Where is the Democratic Party headed after Trump's victory?

This is a rush transcript from "Special Report with Bret Baier," November 11, 2016. This copy may not be in its final form and may be updated.


JANE SANDERS, BERNIE SANDERS WIFE: And 15 states that Bernie won went to Trump. And 90,000 people in Michigan voted all the way down ticket, all the other races, but didn't say anything in the general election in the presidential race. We will see that all over the country. People are hungry for new direction. I think that's why Trump has won this election. They want change.

MATT BENNETT, THIRD WAY: This is the worst shape that our party has been in since reconstruction in the 1920s or before in the 1870s. We lost across the board. We lost very progressive people. We lost moderates. We lost everybody.


BRET BAIER, ANCHOR: Well, the map does look a bit red today as we get ready for a Trump administration. As we mentioned before, Senate Minority Leader Harry Reid outgoing issuing a statement today, "If this is a time of healing, we must first put the responsibility for healing where it belongs, at the feet of Donald Trump, a sexual predator who lost the popular vote and fueled his campaign with bigotry and hate. Winning the Electoral College does not absolve Trump of the grave sins he committed against millions of Americans."

Senator Joe Manchin just responded with a statement, Democrat from West Virginia. "Senator Harry Reid's statement today attacking president-elect Trump is wrong. It's an absolute embarrassment to the Senate as an institution, our Democratic party, and the nation. I want to be very clear he does not speak for me. Senator Reid's words needlessly feed the very divisiveness that is tearing this country apart. Now more than ever it's time for us to all come together as Americans. Unfortunately there are some who forget that at times like these it is wrong to put party and politics above our country." Senator Joe Manchin from West Virginia.

Let's bring in our panel, syndicated columnist George Will, Leslie Marshall, syndicated talk radio host, and Charles Hurt, political columnist for The Washington Times. You heard the historical references for the Democratic Party where it stands now. George, your thoughts?

GEORGE WILL, SYNDICATED COLUMNIST: Hysteria is overwhelming Democrats like that staffer who said climate change is going to kill her in 10 years or so. Hillary Clinton is a historically untalented politician and she won the popular vote. Republicans have lost the popular vote in six of the last seven elections, so they're not an irresistible juggernaut.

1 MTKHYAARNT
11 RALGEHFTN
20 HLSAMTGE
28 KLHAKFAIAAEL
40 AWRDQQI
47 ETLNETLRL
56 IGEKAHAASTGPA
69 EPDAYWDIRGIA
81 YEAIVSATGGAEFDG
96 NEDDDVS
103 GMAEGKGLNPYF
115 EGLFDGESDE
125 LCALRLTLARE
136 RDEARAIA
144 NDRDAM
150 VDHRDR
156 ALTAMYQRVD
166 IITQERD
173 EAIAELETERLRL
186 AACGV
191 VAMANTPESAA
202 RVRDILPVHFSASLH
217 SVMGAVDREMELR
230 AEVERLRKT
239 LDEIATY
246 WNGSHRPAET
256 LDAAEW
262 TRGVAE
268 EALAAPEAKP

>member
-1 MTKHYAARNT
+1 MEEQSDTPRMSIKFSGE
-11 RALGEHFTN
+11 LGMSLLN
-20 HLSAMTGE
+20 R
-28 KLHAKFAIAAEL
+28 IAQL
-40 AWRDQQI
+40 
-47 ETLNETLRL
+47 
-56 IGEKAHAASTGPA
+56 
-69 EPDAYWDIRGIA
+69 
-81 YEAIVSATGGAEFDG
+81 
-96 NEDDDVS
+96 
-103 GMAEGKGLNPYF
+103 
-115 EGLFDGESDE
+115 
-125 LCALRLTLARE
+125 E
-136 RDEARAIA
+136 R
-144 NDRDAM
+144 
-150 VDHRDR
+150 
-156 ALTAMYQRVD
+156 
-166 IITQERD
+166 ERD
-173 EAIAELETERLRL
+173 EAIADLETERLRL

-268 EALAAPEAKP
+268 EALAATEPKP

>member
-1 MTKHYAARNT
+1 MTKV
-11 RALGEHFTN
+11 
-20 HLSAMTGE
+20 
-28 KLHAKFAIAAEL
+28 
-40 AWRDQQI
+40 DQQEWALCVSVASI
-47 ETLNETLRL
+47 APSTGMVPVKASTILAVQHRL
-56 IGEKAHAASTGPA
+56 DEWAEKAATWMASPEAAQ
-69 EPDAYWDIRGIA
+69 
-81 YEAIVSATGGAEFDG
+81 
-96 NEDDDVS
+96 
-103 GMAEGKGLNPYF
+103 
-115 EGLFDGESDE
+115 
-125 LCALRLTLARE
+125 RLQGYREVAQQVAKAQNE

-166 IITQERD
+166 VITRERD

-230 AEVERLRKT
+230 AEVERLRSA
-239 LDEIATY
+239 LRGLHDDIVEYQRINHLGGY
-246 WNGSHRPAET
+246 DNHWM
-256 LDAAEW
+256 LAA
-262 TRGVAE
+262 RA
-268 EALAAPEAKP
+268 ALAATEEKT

Our political parties are amazingly supple market mechanisms and they adjust very fast. In 1964, the Goldwater debacle, the Republicans lose 44 states. Goldwater candidacy gets less than 40 percent of the vote, and everyone said they are going to disappear. They won five of the next six presidential elections. So it's a little premature to write the obituaries for the world's oldest political party, which the Democratic Party is.

BAIER: Although there was some parts that just did not hear what was happening, obviously, Leslie. I talked to Senator Jim Webb as he was getting ready to run for president, and this is part of the interview.


JIM WEBB, FORMER PRESIDENTIAL CANDIDATE: Who would be the represented party for the working people in the country? And that has the traditional role of the Democratic Party. The people who have no voice in the quarters of power could always count on the Democratic party to be talking about those issues, economic fairness issues particularly.

BAIER: You said Democrats could do a better job with white working people. But you concede in recent years that particular group has gone to the GOP.

WEBB: I totally agree they have. This is a values-centered culture. This is a culture that does not envy wealth. It's a culture that's very heavy on personal honor, military service.


BAIER: It's like they didn't listen to him at all.

LESLIE MARSHALL, RADIO TALK SHOW HOST: You know what's interesting is Hillary didn't listen to her husband. If you remember Bill Clinton warned about disenfranchised white voters years ago. And we all know it's the economy, stupid, economy 101.

And one of the things that my candidate -- and I'm still in the angry denial phase. I'm moving forward, though. One of the things she didn't do was address the economic woes of the nation, which is the working class, the middle class, not visiting Wisconsin as an example. And not putting forth -- Democrats are the party of unions, and look at those workers and look at the demographics of those workers among the working class. She wasn't speaking to them. She wasn't giving a plan. How are we going to bring jobs back?

Donald Trump spoke about jobs. We saw in the polls, although we don't want to look to those much, that he was stronger with regard to the economy because of not only his business background but what he was saying to the people as he was campaigning all along. And that's what people are most concerned about is the economy, is jobs, is their bottom line. And that wasn't addressed.

BAIER: How does he take that and turn it to governing?

CHARLES HURT, WASHINGTON TIMES: Well, it will be interesting to see. It's going to be an uphill battle because, obviously, his campaign was very much a populist one. He is going to have to work with Republicans, conservatives in Congress, which I don't think is a bad way to go, and I think good results can come of that.